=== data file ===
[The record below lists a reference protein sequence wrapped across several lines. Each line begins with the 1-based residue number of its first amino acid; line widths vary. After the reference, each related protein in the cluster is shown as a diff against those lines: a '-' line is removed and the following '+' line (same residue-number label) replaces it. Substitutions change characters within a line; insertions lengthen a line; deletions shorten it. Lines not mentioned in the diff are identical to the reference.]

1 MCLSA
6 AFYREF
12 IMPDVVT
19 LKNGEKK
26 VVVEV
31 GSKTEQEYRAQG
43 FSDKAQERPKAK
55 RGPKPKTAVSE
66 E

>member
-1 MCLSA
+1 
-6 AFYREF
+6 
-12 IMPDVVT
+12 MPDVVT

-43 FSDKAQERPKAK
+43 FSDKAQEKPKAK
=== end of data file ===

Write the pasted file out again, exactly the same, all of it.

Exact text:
[The record below lists a reference protein sequence wrapped across several lines. Each line begins with the 1-based residue number of its first amino acid; line widths vary. After the reference, each related protein in the cluster is shown as a diff against those lines: a '-' line is removed and the following '+' line (same residue-number label) replaces it. Substitutions change characters within a line; insertions lengthen a line; deletions shorten it. Lines not mentioned in the diff are identical to the reference.]

1 MCLSA
6 AFYREF
12 IMPDVVT
19 LKNGEKK
26 VVVEV
31 GSKTEQEYRAQG
43 FSDKAQERPKAK
55 RGPKPKTAVSE
66 E

>member
-1 MCLSA
+1 
-6 AFYREF
+6 
-12 IMPDVVT
+12 MPDVVT

-43 FSDKAQERPKAK
+43 FSDKAQEKPKAK